Addictions represent finite answers to infinite longings.

In this sense, an addiction to a substance can be harmful but also an addiction to our own imperfect theologies or views of the Divine.

Richard Rohr notes in Breathing Under Water that the most universal addiction is “our own habitual way of doing anything, our own defenses, and most especially, our patterned way of thinking, or how we process our reality.”

Addiction is dangerous not because it always lies, but because it only tells a part of the truth. Our addiction might be to a substance, a theology, or an idol we have fashioned in our own image which likely began as some sort of tool or served a specific purpose. At some point, it highlights a part of the truth or provides a good, and we latch onto that even as the deficiencies, limitations, and harm become increasingly clear.

When it comes to an addiction of ideas, more is required than a change of conscious thought. We need to habituate the new ways of being that our changing thoughts require of us or else we relapse into the old deeply ingrained ways of being in the world. In fact, we sometimes need to form the habits before our ways of thinking actually begin to change.

So what is it that makes the difference between an addiction and faith?


One study took an in-depth look at the brain scans of those in the midst of a severe cocaine addiction and those in the early stages of romantic love.

The scans for both were shockingly similar.

Both addiction and love are able to orient a person with a laser focus on achieving a goal. One sign of addiction is when the person uses the drug for much longer periods than intended. They “lose time” in the same way people do when they are with someone they love.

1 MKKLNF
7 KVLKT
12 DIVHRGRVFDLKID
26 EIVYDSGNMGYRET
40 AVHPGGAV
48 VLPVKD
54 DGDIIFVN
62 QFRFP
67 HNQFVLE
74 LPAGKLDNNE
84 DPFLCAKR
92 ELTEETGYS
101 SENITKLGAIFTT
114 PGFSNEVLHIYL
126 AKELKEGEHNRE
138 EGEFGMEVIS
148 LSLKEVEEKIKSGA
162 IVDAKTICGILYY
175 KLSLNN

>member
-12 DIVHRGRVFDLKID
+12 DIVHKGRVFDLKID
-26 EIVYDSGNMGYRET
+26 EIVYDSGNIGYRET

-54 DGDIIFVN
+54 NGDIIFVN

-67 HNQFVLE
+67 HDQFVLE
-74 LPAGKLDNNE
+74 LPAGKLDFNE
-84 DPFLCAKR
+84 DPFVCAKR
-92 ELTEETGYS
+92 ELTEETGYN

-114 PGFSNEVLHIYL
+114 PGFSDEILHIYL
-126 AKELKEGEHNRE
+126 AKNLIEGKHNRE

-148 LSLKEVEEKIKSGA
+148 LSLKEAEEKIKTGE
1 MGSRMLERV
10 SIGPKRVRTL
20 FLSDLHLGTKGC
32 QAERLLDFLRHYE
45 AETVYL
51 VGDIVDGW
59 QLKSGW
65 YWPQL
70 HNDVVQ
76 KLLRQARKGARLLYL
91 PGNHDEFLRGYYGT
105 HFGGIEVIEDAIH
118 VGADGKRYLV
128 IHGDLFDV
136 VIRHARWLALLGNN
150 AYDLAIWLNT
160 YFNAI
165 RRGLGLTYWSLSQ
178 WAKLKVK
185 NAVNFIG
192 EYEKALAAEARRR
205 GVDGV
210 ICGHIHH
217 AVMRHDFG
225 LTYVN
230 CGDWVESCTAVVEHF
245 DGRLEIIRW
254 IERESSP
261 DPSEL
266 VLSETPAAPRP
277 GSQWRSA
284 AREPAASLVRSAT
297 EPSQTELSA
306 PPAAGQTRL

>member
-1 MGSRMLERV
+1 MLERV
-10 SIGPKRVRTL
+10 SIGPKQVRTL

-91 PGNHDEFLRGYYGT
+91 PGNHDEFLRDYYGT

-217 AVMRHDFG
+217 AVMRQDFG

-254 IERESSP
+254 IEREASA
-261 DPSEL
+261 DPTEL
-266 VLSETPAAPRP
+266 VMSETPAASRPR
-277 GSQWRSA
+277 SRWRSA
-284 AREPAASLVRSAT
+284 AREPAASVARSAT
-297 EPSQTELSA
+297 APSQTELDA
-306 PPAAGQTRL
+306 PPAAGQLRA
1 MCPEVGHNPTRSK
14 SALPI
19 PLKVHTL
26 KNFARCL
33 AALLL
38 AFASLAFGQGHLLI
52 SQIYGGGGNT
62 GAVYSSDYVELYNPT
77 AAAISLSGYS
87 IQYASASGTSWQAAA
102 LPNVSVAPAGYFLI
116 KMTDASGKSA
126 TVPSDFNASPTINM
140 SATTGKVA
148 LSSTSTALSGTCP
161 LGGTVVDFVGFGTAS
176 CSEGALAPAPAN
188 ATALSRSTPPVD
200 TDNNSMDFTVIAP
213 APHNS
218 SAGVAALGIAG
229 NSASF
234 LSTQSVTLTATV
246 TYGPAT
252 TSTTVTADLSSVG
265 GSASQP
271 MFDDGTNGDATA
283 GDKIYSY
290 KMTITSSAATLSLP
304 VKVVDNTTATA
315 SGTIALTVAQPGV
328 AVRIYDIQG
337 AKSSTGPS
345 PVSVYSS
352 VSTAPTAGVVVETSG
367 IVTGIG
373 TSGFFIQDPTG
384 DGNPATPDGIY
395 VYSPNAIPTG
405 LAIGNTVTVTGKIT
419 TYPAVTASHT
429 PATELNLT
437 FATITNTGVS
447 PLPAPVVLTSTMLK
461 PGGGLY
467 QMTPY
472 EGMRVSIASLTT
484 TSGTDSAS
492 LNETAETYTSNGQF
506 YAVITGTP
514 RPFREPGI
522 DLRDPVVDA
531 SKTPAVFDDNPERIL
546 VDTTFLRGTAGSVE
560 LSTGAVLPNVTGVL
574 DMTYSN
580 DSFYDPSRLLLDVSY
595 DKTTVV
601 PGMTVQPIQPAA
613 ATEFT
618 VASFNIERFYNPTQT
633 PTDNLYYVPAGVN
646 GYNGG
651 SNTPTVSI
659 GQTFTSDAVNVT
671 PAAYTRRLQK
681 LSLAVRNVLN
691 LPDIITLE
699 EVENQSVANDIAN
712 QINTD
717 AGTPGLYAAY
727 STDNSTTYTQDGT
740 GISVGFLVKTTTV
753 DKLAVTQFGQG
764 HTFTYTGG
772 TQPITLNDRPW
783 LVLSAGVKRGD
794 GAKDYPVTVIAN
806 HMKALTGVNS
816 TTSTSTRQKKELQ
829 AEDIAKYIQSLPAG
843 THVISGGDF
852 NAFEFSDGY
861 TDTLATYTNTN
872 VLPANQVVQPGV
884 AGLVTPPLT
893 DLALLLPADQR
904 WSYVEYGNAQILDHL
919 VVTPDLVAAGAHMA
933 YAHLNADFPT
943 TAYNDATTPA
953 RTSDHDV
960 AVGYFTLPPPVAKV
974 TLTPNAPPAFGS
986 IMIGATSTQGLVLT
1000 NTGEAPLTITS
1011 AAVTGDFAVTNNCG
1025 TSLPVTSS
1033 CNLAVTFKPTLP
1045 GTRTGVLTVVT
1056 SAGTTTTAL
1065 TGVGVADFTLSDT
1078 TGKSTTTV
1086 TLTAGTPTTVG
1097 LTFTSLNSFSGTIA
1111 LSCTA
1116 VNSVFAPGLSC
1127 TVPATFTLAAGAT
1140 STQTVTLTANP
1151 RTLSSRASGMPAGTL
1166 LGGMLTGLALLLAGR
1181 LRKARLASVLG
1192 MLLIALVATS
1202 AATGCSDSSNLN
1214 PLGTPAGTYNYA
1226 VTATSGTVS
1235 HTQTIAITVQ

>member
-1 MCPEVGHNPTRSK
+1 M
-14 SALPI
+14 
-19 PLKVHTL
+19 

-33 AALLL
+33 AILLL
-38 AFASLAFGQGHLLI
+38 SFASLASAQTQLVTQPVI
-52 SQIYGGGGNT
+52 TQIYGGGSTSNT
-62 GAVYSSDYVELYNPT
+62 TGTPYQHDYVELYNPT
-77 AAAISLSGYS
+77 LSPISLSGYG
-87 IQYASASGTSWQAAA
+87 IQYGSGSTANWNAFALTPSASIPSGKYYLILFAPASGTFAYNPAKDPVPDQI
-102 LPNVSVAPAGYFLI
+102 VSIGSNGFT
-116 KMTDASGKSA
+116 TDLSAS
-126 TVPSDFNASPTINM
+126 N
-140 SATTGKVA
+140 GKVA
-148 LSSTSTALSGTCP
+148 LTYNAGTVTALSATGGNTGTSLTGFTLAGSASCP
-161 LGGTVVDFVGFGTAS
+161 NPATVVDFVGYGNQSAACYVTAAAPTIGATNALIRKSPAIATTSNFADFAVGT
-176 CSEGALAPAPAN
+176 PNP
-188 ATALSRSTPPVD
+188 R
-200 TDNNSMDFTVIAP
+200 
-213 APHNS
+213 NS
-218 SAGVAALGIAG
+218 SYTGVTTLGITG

“Although romantic love and drug addiction are similar in the early stages, they are different in subsequent stages, as the addictive characteristics of love gradually disappear as the romantic relationships progresses. However, the addictive characteristics are gradually magnified with repeated use of drugs of abuse.”

Over time, love strengthens other social behaviors. We create the habits and practices that allow us to be more caring and compassionate toward others.

Addiction falls in on itself, and the world and people around you slowly become means to an addictive end. More and more, the only things that matter are the ways in which the object of the addiction can be sought after and achieved.

“I am not being flippant when I say that all of us suffer from addiction,” writes Gerald May in his book Addiction and Grace. “Nor am I reducing the meaning of addiction. I mean in all truth that the psychological, neurological, and spiritual dynamics of full-fledged addiction are actively at work within every human being.”

Whether our addiction is to a substance, behavior, or way of viewing God, there is always hope for recovery. The journey of overcoming an addiction is not a path that only an unlucky few tread but is at the heart of all growth and what we all must do in becoming more fully human.

Excerpted from Addiction Nation: What the Opioid Crisis Reveals About Us by Timothy McMahan King. Copyright © 2019 by Herald Press. Used by permission of Herald Press. www.heraldpress.com

About The Author


Timothy McMahan King is the author of Addiction Nation: What the Opioid Crisis Reveals about Us (Herald Press) and the former chief strategy officer with Sojourners.